United States District Court, D. South Dakota, Southern Division
ORDER GRANTING PLAINTIFFS' MOTION TO COMPEL
DOCKET NO. 18
VERONICA L. DUFFY UNITED STATES MAGISTRATE JUDGE.
matter is before the court on plaintiffs Tommy Brown and
Heather McDougall's complaint based on the court's
diversity jurisdiction. See Docket No. 1. Plaintiffs
assert claims of breach of contract, fraudulent
misrepresentation and deceit, unfair trade practices, and
vexatious refusal to pay insurance benefits against defendant
Nationwide Affinity Insurance Company of America
(“Nationwide”), arising out of a claim plaintiffs
submitted on their homeowner's insurance policy.
Plaintiffs now move the court to compel certain discovery and
to increase the number of interrogatories they are permitted
to serve on Nationwide. See Docket No. 18.
Nationwide opposes the motion. See Docket No. 23.
The district court, the Honorable Lawrence L. Piersol,
referred plaintiffs' motion to this magistrate judge for
resolution pursuant to 28 U.S.C. § 636(b)(1)(A).
following facts are taken from plaintiffs' complaint
merely to provide context for the instant motion. The court
implies no endorsement of the verity of these facts.
August 1, 2017, plaintiffs owned a house insured by
Nationwide when a hailstorm came through their Sioux Falls,
South Dakota, neighborhood, causing significant damage.
Plaintiffs allege extensive, visible damage was done to their
shake shingle roof, windows and other elements of their home.
They timely submitted a claim under their insurance policy to
Nationwide. Hail damage was a covered loss under that policy.
hired Allcat Claims Service, LLC (“Allcat”), a
third party, to investigate the claim. Allcat sent its agent,
Merle Schmidt, Jr., to inspect the damage.
inspecting the plaintiff's home, Mr. Schmidt placed a
phone call to what he thought was Nationwide's phone
number. Inadvertently, however, he had in fact called
plaintiffs' phone. Mr. Schmidt proceeded to leave a
detailed voice message on “Nationwide's” (aka
message Mr. Schmidt recited detailed findings of his
inspection. He indicated he had “a little dilemma that
I'm running into” because he had seen evidence of
hail damage on the roof, including soft metal elements and
cedar-shake, and hail damage to the plaintiffs' windows.
Furthermore, he was of the opinion that the roof “would
not sustain repairs” and would have to be entirely
replaced, resulting in a large loss. He estimated the total
loss could be “well over $100, 000.” Mr. Schmidt
recommended to “Nationwide” that they send a
general adjuster who did not have specific knowledge and
experience with roofing issues to handle the claim.
days later, Nationwide gave plaintiffs a report on their loss
indicating they valued the loss at $30, 383.19. After
deducting depreciation and the deductible, Nationwide offered
to pay plaintiffs $3, 850.89. The report from Nationwide to
plaintiffs bore the signature of “Merle D. Schmidt,
Jr.” as its author. A Nationwide employee, Tracie
Althaus, sent plaintiffs an email along with the
“Schmidt” report explaining that their
“shingles do not show signs of hail damage. They show
hail spatter which happens when the hail knocks off the dirt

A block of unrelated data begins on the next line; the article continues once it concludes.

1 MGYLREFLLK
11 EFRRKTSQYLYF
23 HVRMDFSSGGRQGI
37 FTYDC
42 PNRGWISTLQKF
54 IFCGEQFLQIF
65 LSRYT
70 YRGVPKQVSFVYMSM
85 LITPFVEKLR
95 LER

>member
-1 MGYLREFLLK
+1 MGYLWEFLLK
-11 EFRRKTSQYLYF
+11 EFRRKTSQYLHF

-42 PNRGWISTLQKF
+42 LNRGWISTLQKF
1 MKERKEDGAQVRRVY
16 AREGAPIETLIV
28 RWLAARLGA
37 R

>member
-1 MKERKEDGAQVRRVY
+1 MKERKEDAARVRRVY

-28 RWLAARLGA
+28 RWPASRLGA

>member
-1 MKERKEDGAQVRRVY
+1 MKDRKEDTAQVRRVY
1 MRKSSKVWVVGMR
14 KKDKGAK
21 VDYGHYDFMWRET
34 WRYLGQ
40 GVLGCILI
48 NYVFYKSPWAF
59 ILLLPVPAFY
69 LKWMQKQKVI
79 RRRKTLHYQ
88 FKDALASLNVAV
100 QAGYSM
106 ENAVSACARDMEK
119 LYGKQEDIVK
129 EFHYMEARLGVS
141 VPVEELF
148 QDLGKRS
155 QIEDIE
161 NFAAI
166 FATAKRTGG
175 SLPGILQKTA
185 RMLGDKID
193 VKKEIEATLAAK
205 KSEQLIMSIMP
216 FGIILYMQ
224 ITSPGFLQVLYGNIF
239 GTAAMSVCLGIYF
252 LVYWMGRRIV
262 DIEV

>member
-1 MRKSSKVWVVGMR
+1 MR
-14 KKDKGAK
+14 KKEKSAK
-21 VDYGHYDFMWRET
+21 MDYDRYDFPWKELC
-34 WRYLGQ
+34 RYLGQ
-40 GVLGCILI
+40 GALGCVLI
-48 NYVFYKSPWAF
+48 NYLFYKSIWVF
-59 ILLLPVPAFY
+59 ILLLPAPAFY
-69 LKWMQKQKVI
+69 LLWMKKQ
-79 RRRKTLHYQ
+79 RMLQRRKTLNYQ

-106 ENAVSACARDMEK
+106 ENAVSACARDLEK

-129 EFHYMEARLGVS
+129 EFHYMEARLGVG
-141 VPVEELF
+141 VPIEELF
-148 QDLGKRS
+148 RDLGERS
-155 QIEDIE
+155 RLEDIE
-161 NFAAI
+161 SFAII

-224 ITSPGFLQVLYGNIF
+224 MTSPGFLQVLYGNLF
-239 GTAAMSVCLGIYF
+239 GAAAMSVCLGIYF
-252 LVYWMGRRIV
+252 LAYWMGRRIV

and oxidization (which essentially cleans the shingle and
does not cause damage).”
Brown contacted Ms. Althaus and asked her to explain the
discrepancy between the report Nationwide had given
plaintiffs and the voice mail message Mr. Schmidt had left on
plaintiffs' phone. Ms. Althaus stated that Mr. Schmidt
did not know what he was doing and his voicemail statements
should not be credited.
then hired an engineering firm from Kentucky to perform a
second inspection of plaintiffs' home. This Kentucky firm
concluded the hailstorm had not caused any damage to
plaintiffs' cedar-shake shingles.
present two issues in their motion to compel. First, they
seek to know what reserves Nationwide set for their claim.
Second, because Nationwide will not voluntarily share with
them information pertinent to electronic discovery,
plaintiffs seek an increase in the number of interrogatories
they are allowed to propound from 25 to 40 so that they can
query Nationwide about how it stores electronic information.
Good Faith Efforts to Resolve the Issues
motion to compel requests for the production of documents is
governed by Fed.R.Civ.P. 37. That rule provides in pertinent
part as follows:
On notice to other parties and all affected persons, a party
may move for an order compelling disclosure or discovery. The
motion must include a certification that the movant has in
good faith conferred or attempted to confer with the person
or party failing to make disclosure or discovery in an effort
to obtain it without court action.
See Fed.R.Civ.P. 37(a)(1).
the local rules in this district require a movant to attempt
to informally resolve matters with his or her opponent before
filing a discovery motion:
No objection to interrogatories, or to requests for
admissions, or to answers to either relating to discovery
matters shall be heard unless it affirmatively appears that
counsel have met, either in person or by telephone, and
attempted to resolve their differences through an informal
conference. Counsel for the moving party shall call for such
conference before filing any motion relating to discovery
matters. . . .
See D.S.D. LR 37.1.
plaintiffs assert, and have provided evidence to the court,
that they exhausted their efforts to try to resolve these
discovery matters with Nationwide prior to filing the instant
motion. Nationwide does not dispute that the requirement of
good-faith efforts to resolve the matters have been
fulfilled. The court finds the prerequisite for filing the
instant motion to compel has been met.